Today my guest on Singularity 1 on 1 is award-winning science fiction author Charlie Stross. It was his seminal singularity book Accelerando that not only won the 2006 Locus Award (in addition to being a finalist for the John W. Campbell Memorial Award and on the final ballot for the Hugo Award) but was also at least in part responsible for my launching of SingularitySymposium.com and SingularityWeblog.com.
During my conversation with Charlie Stross, we discuss issues such as his early interest in and love for science fiction, his work as a “code monkey” for a start-up company during the first dot com boom of the late nineties, and the resulting short sci-fi story Lobsters (which eventually turned into Accelerando); his upcoming book Rule 34; his take on the human condition, brain uploading, the technological singularity and our chances of surviving it.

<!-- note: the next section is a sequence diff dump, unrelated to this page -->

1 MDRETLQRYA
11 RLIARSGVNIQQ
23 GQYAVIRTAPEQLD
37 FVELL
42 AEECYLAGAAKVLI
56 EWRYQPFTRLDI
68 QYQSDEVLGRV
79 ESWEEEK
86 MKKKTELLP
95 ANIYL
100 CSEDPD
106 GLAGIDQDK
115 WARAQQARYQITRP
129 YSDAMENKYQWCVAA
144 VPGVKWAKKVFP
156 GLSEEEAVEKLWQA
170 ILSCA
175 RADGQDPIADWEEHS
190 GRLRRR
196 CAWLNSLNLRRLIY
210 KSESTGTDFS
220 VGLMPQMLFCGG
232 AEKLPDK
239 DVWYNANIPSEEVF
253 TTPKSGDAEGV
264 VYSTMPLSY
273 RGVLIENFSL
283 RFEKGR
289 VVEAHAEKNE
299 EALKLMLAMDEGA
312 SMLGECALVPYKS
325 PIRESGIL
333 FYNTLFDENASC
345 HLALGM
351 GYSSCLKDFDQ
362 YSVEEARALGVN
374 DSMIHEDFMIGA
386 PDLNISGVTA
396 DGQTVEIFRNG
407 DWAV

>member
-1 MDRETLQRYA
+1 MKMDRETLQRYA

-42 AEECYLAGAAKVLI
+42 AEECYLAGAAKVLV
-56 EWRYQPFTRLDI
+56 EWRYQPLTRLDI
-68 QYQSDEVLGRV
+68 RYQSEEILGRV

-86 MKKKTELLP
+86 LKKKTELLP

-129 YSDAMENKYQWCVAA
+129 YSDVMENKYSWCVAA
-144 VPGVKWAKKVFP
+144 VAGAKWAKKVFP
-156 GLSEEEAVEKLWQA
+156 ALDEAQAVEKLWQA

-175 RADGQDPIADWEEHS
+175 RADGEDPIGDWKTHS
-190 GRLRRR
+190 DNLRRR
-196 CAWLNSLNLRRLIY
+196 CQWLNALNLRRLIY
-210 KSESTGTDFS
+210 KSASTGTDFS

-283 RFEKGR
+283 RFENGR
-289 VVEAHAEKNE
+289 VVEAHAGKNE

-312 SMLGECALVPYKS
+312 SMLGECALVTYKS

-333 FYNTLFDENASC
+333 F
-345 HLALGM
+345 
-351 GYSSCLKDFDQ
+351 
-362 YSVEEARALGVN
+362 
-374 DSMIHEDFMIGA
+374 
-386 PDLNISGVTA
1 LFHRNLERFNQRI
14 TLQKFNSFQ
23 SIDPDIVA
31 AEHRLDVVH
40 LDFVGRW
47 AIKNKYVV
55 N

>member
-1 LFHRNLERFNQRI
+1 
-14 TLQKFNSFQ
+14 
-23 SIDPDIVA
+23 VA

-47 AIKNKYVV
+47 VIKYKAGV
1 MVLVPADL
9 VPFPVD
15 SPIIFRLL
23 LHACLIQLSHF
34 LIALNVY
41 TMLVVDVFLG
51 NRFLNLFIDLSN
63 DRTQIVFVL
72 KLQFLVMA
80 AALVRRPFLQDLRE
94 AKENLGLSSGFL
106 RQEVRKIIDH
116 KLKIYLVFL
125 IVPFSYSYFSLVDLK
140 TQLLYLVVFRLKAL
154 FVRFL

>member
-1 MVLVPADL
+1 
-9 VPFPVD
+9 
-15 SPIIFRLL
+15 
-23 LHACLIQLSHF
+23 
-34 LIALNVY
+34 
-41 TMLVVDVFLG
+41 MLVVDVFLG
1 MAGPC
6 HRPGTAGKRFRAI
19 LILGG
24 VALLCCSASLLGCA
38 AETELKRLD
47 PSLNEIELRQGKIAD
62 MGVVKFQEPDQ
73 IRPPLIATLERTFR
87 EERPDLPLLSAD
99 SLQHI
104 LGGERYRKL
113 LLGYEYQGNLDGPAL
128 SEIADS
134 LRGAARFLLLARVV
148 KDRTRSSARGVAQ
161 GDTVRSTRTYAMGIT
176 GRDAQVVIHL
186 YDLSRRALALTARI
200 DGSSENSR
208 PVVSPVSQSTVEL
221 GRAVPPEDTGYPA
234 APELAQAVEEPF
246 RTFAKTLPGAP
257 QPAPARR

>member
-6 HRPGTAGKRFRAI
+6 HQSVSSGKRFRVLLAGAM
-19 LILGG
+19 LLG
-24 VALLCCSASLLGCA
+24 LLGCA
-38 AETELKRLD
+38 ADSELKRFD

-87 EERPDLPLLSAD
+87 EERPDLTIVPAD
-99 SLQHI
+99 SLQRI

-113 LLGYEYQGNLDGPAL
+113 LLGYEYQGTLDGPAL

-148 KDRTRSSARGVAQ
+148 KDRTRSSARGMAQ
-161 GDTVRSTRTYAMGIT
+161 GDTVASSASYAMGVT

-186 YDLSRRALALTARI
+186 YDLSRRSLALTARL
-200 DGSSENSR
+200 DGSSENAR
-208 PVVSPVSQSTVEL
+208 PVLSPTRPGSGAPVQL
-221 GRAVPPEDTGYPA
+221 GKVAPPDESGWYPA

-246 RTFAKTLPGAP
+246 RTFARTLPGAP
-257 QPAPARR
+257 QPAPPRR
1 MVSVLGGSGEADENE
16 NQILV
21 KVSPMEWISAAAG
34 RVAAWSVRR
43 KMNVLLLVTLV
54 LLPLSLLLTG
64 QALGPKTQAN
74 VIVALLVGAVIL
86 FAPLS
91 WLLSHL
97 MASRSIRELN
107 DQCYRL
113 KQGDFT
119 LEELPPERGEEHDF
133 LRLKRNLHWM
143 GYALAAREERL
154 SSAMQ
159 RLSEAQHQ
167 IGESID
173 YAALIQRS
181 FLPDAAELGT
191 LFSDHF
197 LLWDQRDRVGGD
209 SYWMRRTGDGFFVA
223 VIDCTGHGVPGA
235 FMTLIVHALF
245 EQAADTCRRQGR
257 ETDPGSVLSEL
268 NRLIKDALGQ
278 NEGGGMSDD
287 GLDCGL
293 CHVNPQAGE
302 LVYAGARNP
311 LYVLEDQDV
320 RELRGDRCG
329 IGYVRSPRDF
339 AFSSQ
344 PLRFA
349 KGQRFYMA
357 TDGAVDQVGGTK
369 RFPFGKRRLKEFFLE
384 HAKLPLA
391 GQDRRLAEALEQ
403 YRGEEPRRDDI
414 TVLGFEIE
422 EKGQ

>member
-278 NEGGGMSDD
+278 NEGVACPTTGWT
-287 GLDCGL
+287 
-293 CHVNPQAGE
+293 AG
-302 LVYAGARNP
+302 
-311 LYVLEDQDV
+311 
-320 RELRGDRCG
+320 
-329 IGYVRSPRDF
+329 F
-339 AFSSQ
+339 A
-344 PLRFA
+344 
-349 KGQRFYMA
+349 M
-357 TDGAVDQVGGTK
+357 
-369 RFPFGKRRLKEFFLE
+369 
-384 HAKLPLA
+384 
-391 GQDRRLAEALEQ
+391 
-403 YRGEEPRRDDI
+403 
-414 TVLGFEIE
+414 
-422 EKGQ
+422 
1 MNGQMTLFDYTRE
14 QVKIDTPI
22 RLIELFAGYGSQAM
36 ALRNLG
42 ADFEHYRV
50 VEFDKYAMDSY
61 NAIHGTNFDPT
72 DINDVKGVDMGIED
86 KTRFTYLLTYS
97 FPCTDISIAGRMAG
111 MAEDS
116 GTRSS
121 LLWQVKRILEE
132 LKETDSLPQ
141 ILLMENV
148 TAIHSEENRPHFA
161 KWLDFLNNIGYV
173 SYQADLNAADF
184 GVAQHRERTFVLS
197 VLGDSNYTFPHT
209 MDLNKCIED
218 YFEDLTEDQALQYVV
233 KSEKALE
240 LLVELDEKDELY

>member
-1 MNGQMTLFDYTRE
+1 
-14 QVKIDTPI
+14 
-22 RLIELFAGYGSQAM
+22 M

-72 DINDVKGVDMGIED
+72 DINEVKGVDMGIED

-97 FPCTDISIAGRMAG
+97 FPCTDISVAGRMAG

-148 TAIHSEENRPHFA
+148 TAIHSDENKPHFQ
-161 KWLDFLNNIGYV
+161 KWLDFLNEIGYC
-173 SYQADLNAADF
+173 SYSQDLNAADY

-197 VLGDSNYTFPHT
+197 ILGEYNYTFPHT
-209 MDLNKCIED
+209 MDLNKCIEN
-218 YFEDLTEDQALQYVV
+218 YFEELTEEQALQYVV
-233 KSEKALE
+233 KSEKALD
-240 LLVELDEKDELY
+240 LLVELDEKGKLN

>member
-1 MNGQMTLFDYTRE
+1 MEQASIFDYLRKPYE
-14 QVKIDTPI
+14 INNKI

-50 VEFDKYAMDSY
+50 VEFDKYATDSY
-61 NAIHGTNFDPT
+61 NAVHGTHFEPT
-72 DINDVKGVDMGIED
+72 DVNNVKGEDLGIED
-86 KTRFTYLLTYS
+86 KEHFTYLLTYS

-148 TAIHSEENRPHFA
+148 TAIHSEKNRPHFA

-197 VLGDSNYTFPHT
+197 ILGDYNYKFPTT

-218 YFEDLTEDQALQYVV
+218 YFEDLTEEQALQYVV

As always, you can listen to or download the audio file above or scroll down and watch the video interview in full. To show your support, you can write a review on iTunes, make a direct donation, or become a patron on Patreon.
Who is Charlie Stross?
Charlie Stross, 46, is a full-time science fiction writer and resident of Edinburgh, Scotland. The winner of two Locus Reader Awards and winner of the 2005 and 2010 Hugo awards for best novella, Stross’ works have been translated into over twelve languages.
Like many writers, Charlie Stross has had a variety of careers, occupations, and job-shaped-catastrophes in the past, from a pharmacist (he quit after the second police stake-out) to first code monkey on the team of a successful dot-com startup (with brilliant timing he tried to change employer just as the bubble burst).